Biodynamic & Natural Wines
Biodynamy is a concept of organic agriculture based on principles defined by the Austrian Philosopher Rudolph Steiner, part of his wider system of "Anthroposophy", or spiritual science. A farm, or a vineyard, is seen as a living system whose functioning is explained in terms of 'formative' forces. If something is wrong, it is because these forces are out of balance. There might be too much 'astrality', for example, and not enough 'etheric' force.
Even the most distant movements of the stars are connected to the smallest operations of the land. Lay-lines must be taken into account. The weakness of conventional science, in biodynamic terms, is its obsession with analysing physical effects, and ignorance of the forces that underlie them. Steiner was well aware that this would mappear 'insane' to many people.
Biodynamic practices can appear equally bizarre. Making 'Horn Manure', for example, involves burying a cow's horn full of manure at the autumn equinox and digging it up in the spring.
But many evidences suggest that biodynamic farming has real benefits for life of the soil:
- Analyses by soil microbiologist Claude Bourguignon, for example, found it compared favourably to both conventional and organic farming
- Some of the world most famous and finest wines are produced from biodynamic vineyards, as i.e. La Romanée Conti, Leroy, Leflaive, Pontet Canet, Clos Rougeard, Zind-Humbrecht, Chapoutier, …
- Recently even Chateau Latour the most famous estate of Bordeaux area has started to farm a significant part of his vineyard following the biodynamic practises
Testimony from famous biodynamic wine makers :
- Dominique Leflaive (Burgundy - France) english subtitles
- Romanée-Conti / Aubert de Vilaine (Burgundy - France)
- Biodynamic wines are very close to the natural wines. Except the Steiner principles applied to grow the vines, the main difference is just about the few inputs that are authorised for the biodynamic wine making process and rejected for the natural one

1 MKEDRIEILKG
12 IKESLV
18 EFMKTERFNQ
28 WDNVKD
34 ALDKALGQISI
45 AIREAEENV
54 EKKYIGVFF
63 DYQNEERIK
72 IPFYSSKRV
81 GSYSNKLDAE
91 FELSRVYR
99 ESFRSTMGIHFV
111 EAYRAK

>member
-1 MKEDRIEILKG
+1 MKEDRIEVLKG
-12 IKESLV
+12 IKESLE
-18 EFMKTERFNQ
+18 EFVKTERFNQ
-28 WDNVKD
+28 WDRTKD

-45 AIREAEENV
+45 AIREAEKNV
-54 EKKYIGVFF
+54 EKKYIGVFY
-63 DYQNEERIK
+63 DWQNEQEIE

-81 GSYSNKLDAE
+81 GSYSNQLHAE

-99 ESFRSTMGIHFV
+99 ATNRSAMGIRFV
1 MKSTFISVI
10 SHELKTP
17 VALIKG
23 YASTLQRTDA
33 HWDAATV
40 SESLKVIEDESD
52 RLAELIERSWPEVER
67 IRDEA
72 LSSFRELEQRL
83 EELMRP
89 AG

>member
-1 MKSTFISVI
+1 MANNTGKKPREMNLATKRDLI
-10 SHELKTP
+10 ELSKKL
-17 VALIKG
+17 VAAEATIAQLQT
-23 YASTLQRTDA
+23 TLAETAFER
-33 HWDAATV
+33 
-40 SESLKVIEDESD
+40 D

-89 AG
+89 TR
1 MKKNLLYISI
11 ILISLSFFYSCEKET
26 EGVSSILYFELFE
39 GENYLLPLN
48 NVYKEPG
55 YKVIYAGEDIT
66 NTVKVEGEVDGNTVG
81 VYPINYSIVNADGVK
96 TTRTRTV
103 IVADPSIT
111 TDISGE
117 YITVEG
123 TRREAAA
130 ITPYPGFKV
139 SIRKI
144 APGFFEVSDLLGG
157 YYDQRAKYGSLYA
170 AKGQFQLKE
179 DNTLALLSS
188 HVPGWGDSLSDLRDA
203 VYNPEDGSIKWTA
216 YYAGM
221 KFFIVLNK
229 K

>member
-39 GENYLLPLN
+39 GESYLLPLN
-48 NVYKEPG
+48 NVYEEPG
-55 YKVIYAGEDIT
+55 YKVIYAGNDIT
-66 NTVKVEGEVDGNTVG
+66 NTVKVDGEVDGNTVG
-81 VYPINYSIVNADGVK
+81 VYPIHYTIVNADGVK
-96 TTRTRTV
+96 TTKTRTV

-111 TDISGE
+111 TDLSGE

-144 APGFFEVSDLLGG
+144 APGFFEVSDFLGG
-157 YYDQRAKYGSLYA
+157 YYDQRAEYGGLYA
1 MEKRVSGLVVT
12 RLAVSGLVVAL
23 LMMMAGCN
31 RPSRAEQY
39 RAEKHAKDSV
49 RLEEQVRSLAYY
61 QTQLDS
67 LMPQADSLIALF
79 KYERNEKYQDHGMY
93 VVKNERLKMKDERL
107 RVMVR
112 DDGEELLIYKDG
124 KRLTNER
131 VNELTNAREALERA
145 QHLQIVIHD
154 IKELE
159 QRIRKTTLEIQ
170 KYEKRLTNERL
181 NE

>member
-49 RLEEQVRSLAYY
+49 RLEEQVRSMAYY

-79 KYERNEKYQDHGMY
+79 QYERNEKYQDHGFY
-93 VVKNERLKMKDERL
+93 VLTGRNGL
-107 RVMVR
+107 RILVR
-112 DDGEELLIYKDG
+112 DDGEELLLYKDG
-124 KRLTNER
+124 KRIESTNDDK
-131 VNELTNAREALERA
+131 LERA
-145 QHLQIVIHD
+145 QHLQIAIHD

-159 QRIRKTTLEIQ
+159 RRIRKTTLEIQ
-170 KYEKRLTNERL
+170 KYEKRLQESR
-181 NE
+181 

- Many of the biodynamic winemakers associate their approach with specific way of farming like permaculture or Fukuoka (Masanobu) natural agriculture principles
A so-called natural wine is made in a particular way but very simple to understand:
- Grow the vine as naturally as possible that means no chemical use, only the man and horse forces are accepted for both looking after and harvesting the vine > no machinery
- Produce the wine as naturally as possible, which means no pumping or mechanical process to go through that could alter the wine.
- At last , only a dash of or even no sulphite is added before bottling the wine
It might be a "grand cru" Burgundy or a “Vin de table”. It might be pure pinot noir or a mixture of ten different grape varieties. It might cost only £5 or up to £5000. There are natural wines in all of these categories.
What they all have in common is purity and honesty of expression. Natural wines taste of the grapes from which they are made and the place where they have grown.
Natural wine producers seek for wine with more typicality, authenticity and purity.